The most critical operation to finishing the whole process with minimal grief is sealing the opening at the bottom of the base. Start with a taught piece of plastic cling wrap to make it waterproof. Run masking tape around the nut can tight against the bottom of the lip to hold the cling wrap tight to the can. Make this masking tape seal as tight as you can against the nut can. Put the original plastic lid from the can firmly back on and tape it down tightly and completely. A completely taped up base is shown in Figure 10.
Invert the lamp so that it is right side up and center it over your cardboard circle on top of your plastic plate, as shown in Figure 11.
If you find that any of the resin has leaked through the switch or gooseneck opening it is much easier to clean it off now (paint thinner works well on uncured epoxy) than after it has cured. Allow your base to fully cure per the instructions for your resin.
Once the resin has cured you can clean up the base in preparation for painting. The thin casting epoxy I used led to some leaks which resulted in hardened resin around the outside bottom of the base. This required about an hour of careful grinding with a grinding bit in a rotary tool, sanding with medium grit and then fine grit sandpaper, and cursing, to remedy. Thick resin and more careful taping could have prevented much or all of this work. If you do have to clean resin leaks from your base, remember that any flaws you can see or can feel with your fingers will show through your paint. Go slow and do a careful job.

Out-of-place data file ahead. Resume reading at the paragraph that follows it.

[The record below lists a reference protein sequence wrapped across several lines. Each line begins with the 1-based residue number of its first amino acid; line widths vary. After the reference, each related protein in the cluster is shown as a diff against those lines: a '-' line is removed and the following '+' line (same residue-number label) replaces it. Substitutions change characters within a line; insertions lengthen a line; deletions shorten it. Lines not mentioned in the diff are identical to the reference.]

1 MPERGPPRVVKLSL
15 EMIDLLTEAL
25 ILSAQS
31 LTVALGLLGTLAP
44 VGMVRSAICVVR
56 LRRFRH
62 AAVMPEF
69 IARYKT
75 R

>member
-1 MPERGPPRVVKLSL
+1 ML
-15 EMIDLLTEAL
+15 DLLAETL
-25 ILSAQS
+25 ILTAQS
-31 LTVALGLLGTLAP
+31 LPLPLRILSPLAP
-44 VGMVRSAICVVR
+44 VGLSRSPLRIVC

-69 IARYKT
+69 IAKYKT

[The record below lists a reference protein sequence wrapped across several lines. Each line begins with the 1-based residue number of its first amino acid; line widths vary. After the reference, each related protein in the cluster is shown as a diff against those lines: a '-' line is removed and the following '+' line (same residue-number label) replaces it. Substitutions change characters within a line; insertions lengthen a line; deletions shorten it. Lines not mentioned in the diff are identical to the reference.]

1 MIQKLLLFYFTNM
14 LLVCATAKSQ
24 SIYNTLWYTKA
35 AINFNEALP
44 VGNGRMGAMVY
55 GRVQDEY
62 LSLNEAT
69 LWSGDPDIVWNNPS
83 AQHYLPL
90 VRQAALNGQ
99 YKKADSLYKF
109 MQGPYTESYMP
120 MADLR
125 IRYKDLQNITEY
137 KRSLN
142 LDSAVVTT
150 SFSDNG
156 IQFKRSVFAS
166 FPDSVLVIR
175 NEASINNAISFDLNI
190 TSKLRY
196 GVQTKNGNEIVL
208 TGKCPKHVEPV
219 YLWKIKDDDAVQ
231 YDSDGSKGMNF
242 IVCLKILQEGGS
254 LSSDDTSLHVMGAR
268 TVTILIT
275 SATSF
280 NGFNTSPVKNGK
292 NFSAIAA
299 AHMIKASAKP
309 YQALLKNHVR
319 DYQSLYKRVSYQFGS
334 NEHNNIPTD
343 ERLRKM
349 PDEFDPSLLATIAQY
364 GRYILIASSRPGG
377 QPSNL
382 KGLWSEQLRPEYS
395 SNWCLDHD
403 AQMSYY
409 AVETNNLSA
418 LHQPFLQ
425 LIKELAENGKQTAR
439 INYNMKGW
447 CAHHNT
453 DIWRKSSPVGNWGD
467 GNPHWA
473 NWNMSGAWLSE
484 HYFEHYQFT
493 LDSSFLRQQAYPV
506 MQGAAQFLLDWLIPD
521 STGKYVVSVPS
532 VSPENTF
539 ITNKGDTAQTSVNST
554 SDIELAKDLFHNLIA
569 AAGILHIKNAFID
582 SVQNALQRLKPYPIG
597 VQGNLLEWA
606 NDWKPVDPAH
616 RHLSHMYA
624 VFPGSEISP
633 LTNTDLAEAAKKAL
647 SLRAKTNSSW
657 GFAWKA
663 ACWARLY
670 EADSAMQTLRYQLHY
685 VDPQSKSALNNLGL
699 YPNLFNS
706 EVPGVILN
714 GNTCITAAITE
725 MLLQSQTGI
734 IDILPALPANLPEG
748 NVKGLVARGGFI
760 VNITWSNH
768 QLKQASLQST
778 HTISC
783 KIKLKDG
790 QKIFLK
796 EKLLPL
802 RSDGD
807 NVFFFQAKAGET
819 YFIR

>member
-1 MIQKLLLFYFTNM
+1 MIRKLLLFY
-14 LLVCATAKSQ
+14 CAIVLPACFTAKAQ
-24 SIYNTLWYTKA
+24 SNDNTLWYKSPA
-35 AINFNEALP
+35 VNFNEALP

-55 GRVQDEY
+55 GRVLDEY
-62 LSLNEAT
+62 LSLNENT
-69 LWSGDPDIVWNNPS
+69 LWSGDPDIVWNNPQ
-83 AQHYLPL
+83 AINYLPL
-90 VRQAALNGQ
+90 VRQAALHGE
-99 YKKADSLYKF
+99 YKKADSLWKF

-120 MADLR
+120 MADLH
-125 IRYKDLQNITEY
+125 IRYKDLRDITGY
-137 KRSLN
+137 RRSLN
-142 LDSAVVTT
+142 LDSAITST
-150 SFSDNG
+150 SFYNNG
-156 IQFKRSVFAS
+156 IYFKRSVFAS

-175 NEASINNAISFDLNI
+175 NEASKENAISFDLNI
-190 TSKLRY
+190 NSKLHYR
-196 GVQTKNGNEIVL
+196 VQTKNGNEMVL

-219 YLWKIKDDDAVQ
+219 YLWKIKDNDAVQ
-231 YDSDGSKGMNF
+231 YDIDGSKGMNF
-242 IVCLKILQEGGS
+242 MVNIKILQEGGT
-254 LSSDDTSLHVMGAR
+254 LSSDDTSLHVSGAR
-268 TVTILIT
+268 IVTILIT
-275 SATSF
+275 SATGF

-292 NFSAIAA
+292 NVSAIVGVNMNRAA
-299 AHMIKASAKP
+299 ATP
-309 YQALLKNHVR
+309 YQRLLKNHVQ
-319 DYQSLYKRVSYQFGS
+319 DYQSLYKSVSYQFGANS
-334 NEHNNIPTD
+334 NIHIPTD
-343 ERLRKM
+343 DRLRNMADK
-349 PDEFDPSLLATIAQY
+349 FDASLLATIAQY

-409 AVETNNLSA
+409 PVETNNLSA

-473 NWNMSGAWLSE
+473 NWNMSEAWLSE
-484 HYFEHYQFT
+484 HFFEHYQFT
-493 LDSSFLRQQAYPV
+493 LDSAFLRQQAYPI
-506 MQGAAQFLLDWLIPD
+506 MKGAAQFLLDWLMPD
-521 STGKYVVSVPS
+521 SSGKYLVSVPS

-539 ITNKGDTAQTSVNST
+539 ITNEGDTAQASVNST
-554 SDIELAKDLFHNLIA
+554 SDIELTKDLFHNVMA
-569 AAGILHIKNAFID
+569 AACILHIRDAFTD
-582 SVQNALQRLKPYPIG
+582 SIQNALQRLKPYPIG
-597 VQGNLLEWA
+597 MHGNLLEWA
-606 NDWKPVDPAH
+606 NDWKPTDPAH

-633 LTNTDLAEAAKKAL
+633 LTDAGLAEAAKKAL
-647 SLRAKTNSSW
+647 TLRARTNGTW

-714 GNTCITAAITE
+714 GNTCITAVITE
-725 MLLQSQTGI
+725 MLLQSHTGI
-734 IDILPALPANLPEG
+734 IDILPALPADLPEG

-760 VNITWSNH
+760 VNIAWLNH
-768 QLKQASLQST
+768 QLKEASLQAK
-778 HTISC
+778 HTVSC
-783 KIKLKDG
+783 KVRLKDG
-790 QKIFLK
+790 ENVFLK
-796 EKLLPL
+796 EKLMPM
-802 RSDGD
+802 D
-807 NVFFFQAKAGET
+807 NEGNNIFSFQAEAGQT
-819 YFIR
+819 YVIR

The final step is spray painting in a well ventilated area. Before painting, tape over the lever on the switch and very carefully tape around the inside of the lamp head, as illustrated in Figure 12.
Your lamp won’t work if you paint the LEDs black. You also want to keep the reflective properties of the inside of the tin intact.
Two or three thin coats of spray paint for metal should do the job. After the paint dries and the tape is removed the lamp is finished and ready to use.
If you would like to dress things up a bit you can glue a felt bottom onto the base and consider a small bit of diffusion or tinting in the lamp head. The mint tin should protect your eyes from the direct output of the LEDs under normal use. However, a slightly frosted piece of flexible plastic or paper could be cut to sit inside the lip of the mint tin if you want some diffusion. The more opaque you make this, the lower your light levels will become, so you can’t add strong diffusion.
Likewise, a slightly orange tinted gel or diffuser can be used to warm up the color of the light, if you prefer. A good choice would be a 1/8 CTO (color temperature orange) gel. This material is heat resistant and available from photography suppliers in small sheets.
The lamp head will operate at about 71 degrees Celsius (160 Fahrenheit) so it will be quite toasty to touch but not hot enough to burn you from casual contact or to ignite paper. Test the heat resistance of a plastic diffuser before you permanently glue it into place.